UNC vs. Duke: Three Ways the Tar Heels (and the Blue Devils) Can Claim Victory on Saturday | Sports

UNC vs. Duke: Three Ways the Tar Heels (and the Blue Devils) Can Claim Victory on Saturday

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What is billed as “Senior Night” in gymnasiums around the country should more appropriately be called “Freshman Night” at Cameron Indoor, as it will likely be the final game in Durham for Duke’s trio of one-and-dones, Marvin Bagley III, Wendell Carter Jr., and Gary Trent Jr.

There’s also the matter of bidding Grayson Allen adieu, though almost no one outside of Durham will be sad to see him go.

Saturday’s game will likely be the final time that Duke’s heralded, if underwhelming, freshman class takes the court together for a regular-season game, and it will be the Tar Heels’ mission to spoil the night they’ve worked all these weeks and months for.

Before the season started, I had picked the Duke-Carolina series to go one-and-one, with each team winning on their opponent’s court. The Heels dashed that prediction, though, with their 82–78 win at the Smith Center less than a month ago. And while I’d like to posit that my prognostication will sustain, I don’t see the Heels completing a season sweep of the Blue Devils.

Should they, however, it would mean a two-game losing streak for Duke and a slight tumble in the national rankings, though homers nationwide no doubt would still find a way to argue for Duke nabbing a one-seed.

On the other end, if Duke wins, it could spell major trouble for the Heels, sending them reeling from a two-seed in next week’s ACC tournament to potentially as low as a fourth-seed.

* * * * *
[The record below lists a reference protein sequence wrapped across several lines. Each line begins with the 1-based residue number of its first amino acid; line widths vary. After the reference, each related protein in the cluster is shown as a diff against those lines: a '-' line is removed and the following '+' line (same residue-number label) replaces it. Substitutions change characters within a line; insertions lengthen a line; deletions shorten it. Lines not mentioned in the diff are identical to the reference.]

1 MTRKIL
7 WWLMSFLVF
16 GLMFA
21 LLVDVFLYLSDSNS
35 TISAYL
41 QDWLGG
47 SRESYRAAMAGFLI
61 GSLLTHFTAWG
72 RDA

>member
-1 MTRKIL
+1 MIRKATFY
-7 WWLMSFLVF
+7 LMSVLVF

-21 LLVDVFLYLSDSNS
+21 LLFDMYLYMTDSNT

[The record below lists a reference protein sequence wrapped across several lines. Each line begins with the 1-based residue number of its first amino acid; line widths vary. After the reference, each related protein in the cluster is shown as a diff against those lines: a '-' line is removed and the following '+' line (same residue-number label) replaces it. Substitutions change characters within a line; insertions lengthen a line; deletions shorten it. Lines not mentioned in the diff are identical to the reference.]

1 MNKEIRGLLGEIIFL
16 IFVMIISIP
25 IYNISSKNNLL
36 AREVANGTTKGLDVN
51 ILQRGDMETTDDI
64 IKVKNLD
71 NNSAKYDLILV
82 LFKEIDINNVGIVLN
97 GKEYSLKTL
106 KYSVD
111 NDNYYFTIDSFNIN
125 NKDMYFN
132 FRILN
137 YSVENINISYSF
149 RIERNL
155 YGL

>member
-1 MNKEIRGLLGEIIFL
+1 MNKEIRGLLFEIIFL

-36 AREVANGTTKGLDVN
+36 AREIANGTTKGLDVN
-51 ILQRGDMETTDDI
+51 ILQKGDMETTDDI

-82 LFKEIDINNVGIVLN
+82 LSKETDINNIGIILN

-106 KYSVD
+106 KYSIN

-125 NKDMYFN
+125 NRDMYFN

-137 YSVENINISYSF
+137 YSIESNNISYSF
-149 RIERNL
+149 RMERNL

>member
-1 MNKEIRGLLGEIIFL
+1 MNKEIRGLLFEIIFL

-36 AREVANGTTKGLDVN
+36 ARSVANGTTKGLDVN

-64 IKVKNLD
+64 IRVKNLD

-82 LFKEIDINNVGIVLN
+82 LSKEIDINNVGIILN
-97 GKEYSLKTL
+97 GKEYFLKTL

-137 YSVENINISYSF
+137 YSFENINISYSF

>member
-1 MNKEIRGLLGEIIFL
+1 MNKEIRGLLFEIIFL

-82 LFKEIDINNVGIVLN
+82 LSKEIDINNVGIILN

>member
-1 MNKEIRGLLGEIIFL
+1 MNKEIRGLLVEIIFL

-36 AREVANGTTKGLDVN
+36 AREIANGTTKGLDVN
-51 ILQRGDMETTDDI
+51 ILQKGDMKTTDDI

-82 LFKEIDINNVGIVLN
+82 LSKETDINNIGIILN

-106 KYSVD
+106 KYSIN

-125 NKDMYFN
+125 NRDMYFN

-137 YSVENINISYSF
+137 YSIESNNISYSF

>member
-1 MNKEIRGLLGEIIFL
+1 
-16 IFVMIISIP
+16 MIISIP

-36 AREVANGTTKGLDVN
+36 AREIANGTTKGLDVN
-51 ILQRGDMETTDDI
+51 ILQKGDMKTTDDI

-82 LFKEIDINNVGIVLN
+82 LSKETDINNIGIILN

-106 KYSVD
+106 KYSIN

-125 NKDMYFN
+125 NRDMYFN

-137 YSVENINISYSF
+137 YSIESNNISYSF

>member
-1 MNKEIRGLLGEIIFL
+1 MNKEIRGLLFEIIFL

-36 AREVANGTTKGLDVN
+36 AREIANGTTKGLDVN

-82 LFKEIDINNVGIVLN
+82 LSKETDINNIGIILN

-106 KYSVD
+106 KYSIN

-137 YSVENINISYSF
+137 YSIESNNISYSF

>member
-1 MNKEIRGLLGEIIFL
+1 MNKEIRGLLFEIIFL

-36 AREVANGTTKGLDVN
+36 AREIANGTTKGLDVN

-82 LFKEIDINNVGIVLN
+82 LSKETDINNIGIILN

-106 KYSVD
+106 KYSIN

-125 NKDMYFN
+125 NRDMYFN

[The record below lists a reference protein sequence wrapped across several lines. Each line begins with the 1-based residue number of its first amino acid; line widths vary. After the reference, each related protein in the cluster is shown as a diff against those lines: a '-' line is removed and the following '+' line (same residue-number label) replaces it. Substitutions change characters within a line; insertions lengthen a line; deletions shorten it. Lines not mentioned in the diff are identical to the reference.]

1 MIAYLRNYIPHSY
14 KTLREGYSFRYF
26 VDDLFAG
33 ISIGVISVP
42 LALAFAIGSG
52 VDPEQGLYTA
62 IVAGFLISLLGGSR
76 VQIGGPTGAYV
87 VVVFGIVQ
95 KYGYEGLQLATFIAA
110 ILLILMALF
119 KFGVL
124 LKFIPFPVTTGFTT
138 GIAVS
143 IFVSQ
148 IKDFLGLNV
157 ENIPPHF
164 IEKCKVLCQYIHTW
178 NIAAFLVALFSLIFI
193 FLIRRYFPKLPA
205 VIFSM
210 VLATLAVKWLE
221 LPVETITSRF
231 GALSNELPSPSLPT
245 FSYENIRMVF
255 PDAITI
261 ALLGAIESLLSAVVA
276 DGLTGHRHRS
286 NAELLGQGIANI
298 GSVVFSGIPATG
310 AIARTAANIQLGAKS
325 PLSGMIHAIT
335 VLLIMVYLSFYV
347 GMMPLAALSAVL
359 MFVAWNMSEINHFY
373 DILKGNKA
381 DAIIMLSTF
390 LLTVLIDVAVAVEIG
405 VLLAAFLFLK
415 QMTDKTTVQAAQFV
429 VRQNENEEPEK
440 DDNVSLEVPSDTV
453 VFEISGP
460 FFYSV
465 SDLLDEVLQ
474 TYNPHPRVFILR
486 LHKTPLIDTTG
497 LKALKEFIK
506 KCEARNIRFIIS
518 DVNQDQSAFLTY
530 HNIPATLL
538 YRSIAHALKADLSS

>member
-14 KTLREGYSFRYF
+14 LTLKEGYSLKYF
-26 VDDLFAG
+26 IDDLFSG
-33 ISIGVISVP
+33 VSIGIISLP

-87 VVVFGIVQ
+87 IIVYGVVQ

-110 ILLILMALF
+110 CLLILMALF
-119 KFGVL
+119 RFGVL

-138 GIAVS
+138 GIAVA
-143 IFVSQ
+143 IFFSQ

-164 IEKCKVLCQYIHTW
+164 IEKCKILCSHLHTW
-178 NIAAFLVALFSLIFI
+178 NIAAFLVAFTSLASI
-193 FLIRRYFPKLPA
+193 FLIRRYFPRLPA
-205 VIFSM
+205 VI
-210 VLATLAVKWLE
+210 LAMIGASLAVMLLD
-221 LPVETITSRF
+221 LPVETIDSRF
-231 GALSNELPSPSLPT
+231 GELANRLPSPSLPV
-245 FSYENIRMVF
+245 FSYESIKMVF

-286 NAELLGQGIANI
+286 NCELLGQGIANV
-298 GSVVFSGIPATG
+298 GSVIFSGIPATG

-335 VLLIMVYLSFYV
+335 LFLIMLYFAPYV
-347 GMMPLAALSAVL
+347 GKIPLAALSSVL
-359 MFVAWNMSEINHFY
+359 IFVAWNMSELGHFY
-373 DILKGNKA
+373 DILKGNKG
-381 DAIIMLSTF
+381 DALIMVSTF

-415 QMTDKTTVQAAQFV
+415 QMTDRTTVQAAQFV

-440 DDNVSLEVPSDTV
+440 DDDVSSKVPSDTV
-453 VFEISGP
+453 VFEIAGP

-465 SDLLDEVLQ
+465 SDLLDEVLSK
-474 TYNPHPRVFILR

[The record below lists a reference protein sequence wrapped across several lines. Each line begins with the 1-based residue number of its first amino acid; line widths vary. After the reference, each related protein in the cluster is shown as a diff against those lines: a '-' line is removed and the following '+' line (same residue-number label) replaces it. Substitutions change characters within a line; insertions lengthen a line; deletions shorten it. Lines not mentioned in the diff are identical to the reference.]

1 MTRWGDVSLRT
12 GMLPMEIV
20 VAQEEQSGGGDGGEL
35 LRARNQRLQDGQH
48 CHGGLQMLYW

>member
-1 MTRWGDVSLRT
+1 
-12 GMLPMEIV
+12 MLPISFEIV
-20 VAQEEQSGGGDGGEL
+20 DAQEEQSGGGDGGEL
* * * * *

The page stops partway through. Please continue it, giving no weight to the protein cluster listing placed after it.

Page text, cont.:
Either way, someone is going to leave Cameron with a two-game losing streak heading to Brooklyn.

Here are three ways the Tar Heels can ensure it isn’t them.

1. Keep the Blue Devils off the glass
Carolina is ranked seventh and ninth in offensive and defensive rebounding, respectively. While this year’s team is an outlier in the Roy Williams era—that is to say, one that relies more on their outside game to score points—they remain true to their annual identity as some of America’s elite rebounders. On the offensive side of the ball, putback buckets are going to be valuable in every stage of the game, as this contest will likely boil down to a single possession. On the defensive side, keeping the ball out of the hands of Bagley and Carter Jr. down low can keep Duke’s putbacks to a minimum, affecting their pace of play.

In the end, this game will be won by the team that takes their opponent off their game more. If Carolina can hit from range, they leave Cameron with a W and a season sweep of their hated rivals. If Duke can rebound and score inside, they can carry Bagley, Trent Jr., and Carter Jr. out on their shoulders, a picture-perfect ending to their long and storied careers in Durham.

2. Get Allen into early foul trouble
Everyone knows what happens when things don’t go Grayson Allen’s way. Some call it emotion, most call it immaturity. Whatever it is, it no doubt has a major impact on his game. If the Heels can force Allen into two early fouls and some preemptive bench time, they stand a much better chance of keeping his rhythm at bay. And now that he’s the one-guard, this would force Duke to look elsewhere for a floor captain.

Of course, Allen is too good to keep down for forty minutes, especially in a game that means what this one does. He’ll get his at some point. The Heels just have to mitigate how much of it he gets. They can do so by frustrating him while on the floor and forcing Coach K to take him off of it.

3. Disrupt the little things
The details have been Duke’s Achilles’ heel this season. If Carolina can force Duke into some early mental mistakes—a five-second violation, a few early turnovers, a stupid foul or an uncharacteristic travel—the Blue Devils will begin to spread at the seams.